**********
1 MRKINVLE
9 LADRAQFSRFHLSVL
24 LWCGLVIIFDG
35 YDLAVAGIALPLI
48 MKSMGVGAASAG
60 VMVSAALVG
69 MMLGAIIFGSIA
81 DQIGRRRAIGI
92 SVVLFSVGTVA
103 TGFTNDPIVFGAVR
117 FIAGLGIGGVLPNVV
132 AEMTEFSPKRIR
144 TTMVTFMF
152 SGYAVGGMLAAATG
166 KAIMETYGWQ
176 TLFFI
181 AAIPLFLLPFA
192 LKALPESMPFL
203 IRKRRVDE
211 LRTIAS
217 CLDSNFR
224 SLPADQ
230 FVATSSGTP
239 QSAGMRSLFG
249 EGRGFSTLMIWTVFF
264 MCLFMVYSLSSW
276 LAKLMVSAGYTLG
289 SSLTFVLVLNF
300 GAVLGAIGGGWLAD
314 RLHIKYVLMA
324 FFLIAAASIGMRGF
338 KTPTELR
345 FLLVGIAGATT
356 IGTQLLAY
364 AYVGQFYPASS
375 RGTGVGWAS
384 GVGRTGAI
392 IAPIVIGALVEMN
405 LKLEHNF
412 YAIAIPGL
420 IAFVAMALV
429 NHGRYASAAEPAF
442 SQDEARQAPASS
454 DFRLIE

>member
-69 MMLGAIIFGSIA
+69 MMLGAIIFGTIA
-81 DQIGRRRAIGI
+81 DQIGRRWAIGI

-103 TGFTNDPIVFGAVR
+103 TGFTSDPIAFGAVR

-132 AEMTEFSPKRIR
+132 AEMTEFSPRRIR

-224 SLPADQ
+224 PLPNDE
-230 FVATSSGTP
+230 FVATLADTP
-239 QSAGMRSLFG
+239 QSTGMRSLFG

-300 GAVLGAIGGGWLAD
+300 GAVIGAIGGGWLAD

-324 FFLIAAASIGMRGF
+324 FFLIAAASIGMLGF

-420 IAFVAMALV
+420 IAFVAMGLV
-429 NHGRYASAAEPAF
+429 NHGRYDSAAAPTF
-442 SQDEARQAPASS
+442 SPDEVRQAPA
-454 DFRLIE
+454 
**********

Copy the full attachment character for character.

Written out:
1 MRKINVLE
9 LADRAQFSRFHLSVL
24 LWCGLVIIFDG
35 YDLAVAGIALPLI
48 MKSMGVGAASAG
60 VMVSAALVG
69 MMLGAIIFGSIA
81 DQIGRRRAIGI
92 SVVLFSVGTVA
103 TGFTNDPIVFGAVR
117 FIAGLGIGGVLPNVV
132 AEMTEFSPKRIR
144 TTMVTFMF
152 SGYAVGGMLAAATG
166 KAIMETYGWQ
176 TLFFI
181 AAIPLFLLPFA
192 LKALPESMPFL
203 IRKRRVDE
211 LRTIAS
217 CLDSNFR
224 SLPADQ
230 FVATSSGTP
239 QSAGMRSLFG
249 EGRGFSTLMIWTVFF
264 MCLFMVYSLSSW
276 LAKLMVSAGYTLG
289 SSLTFVLVLNF
300 GAVLGAIGGGWLAD
314 RLHIKYVLMA
324 FFLIAAASIGMRGF
338 KTPTELR
345 FLLVGIAGATT
356 IGTQLLAY
364 AYVGQFYPASS
375 RGTGVGWAS
384 GVGRTGAI
392 IAPIVIGALVEMN
405 LKLEHNF
412 YAIAIPGL
420 IAFVAMALV
429 NHGRYASAAEPAF
442 SQDEARQAPASS
454 DFRLIE

>member
-69 MMLGAIIFGSIA
+69 MMLGAIIFGTIA
-81 DQIGRRRAIGI
+81 DQIGRRWAIGI

-103 TGFTNDPIVFGAVR
+103 TGFTSDPIAFGAVR

-132 AEMTEFSPKRIR
+132 AEMTEFSPRRIR

-224 SLPADQ
+224 PLPNDE
-230 FVATSSGTP
+230 FVATLADTP
-239 QSAGMRSLFG
+239 QSTGMRSLFG

-300 GAVLGAIGGGWLAD
+300 GAVIGAIGGGWLAD

-324 FFLIAAASIGMRGF
+324 FFLIAAASIGMLGF

-420 IAFVAMALV
+420 IAFVAMGLV
-429 NHGRYASAAEPAF
+429 NHGRYDSAAAPTF
-442 SQDEARQAPASS
+442 SPDEVRQAPA
-454 DFRLIE
+454 